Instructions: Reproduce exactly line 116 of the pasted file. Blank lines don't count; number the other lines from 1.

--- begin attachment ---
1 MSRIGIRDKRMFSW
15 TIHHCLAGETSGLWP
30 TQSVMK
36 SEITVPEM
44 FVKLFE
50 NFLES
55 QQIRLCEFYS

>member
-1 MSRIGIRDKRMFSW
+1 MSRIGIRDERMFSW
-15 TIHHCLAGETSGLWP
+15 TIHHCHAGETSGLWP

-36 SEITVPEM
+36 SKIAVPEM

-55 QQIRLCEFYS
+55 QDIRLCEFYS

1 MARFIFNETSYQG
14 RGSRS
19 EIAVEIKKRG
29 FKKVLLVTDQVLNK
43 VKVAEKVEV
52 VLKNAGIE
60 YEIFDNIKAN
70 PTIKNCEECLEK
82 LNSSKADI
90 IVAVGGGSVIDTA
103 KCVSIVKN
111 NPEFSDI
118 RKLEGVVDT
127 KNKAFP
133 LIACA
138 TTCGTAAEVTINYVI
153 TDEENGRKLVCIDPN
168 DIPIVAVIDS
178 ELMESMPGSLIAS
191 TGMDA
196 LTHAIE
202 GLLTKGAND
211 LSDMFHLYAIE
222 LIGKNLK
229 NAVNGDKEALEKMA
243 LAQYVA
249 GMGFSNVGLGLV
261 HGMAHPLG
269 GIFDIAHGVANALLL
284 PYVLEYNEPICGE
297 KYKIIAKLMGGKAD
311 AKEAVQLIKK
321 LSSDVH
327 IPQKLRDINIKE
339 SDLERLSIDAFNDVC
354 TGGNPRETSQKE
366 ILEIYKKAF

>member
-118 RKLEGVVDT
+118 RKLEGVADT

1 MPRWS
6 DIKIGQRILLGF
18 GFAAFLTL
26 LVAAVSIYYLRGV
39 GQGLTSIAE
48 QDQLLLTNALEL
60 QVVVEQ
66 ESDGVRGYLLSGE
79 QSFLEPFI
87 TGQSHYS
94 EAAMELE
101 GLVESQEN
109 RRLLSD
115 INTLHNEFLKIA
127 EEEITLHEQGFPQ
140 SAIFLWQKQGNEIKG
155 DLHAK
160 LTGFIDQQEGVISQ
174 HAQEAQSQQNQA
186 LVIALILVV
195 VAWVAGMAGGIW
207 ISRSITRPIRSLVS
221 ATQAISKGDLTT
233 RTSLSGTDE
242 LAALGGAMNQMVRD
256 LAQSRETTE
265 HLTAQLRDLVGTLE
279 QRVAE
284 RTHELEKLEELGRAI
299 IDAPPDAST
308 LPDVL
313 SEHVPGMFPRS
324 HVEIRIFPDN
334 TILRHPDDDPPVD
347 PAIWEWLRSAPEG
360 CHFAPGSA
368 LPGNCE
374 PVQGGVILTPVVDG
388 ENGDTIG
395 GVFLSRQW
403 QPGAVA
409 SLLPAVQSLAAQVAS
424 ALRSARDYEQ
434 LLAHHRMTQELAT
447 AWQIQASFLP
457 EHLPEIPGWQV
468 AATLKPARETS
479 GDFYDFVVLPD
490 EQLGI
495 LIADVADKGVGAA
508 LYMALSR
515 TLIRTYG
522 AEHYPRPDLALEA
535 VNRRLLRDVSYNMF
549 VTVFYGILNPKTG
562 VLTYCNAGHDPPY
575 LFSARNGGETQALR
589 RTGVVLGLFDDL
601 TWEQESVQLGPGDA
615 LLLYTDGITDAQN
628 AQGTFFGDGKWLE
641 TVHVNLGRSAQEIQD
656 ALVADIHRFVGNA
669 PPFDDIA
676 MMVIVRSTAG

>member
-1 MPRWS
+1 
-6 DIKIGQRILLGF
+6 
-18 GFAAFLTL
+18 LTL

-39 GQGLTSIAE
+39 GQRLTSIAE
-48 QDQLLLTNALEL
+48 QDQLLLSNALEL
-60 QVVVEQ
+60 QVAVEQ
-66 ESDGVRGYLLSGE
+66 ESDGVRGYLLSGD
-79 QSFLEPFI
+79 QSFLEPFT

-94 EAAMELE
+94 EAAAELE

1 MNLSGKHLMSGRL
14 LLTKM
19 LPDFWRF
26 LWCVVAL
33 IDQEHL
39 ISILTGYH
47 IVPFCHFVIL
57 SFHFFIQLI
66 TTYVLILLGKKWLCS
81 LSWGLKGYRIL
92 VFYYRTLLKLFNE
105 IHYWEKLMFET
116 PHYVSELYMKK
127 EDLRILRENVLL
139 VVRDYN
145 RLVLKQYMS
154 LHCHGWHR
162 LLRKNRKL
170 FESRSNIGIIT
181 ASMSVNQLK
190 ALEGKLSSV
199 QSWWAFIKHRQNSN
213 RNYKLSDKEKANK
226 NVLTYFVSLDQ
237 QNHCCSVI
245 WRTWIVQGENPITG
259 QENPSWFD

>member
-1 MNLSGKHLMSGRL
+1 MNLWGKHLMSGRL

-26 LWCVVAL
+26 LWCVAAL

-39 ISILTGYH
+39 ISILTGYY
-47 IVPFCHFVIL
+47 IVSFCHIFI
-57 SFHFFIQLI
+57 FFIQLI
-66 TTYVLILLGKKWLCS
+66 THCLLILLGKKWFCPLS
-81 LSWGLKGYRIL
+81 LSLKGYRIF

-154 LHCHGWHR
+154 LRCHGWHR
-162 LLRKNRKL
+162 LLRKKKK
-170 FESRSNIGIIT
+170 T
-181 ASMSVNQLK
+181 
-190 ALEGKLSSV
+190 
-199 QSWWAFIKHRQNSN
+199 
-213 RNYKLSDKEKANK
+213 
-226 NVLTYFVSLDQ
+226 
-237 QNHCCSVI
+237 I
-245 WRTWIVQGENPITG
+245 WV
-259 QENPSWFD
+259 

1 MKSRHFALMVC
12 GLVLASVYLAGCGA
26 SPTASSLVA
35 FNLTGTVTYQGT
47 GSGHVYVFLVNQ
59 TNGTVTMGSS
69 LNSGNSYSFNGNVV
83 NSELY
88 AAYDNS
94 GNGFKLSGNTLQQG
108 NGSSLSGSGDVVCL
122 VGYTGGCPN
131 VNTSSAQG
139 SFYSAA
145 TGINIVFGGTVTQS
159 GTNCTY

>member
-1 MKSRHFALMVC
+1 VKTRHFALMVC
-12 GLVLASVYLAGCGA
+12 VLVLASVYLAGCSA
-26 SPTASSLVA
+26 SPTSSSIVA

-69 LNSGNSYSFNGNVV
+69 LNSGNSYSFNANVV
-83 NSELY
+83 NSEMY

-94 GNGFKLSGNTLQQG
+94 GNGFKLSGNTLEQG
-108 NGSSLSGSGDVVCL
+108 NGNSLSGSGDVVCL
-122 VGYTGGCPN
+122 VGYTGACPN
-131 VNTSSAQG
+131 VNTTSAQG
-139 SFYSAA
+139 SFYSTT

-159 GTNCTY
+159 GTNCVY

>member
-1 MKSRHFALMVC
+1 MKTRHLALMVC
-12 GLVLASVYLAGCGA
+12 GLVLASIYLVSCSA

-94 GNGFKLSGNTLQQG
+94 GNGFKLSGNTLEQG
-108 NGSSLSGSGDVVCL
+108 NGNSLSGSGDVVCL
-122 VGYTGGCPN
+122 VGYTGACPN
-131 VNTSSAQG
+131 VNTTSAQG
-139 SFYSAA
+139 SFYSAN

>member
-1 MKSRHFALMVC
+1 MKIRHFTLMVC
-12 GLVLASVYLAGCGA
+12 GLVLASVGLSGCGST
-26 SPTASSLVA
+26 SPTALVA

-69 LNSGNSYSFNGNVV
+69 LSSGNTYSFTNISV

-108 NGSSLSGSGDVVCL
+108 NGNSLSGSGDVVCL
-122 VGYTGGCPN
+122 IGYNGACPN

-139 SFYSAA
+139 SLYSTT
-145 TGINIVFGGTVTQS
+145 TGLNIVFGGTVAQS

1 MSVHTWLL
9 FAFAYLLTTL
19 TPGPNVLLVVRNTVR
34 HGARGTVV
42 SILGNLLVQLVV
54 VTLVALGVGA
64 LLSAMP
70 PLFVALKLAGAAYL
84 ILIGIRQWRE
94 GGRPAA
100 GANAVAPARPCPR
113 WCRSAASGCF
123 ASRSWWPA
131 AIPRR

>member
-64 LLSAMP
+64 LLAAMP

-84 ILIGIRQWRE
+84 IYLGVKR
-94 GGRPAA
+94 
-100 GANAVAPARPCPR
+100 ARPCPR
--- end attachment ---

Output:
615 LLLYTDGITDAQN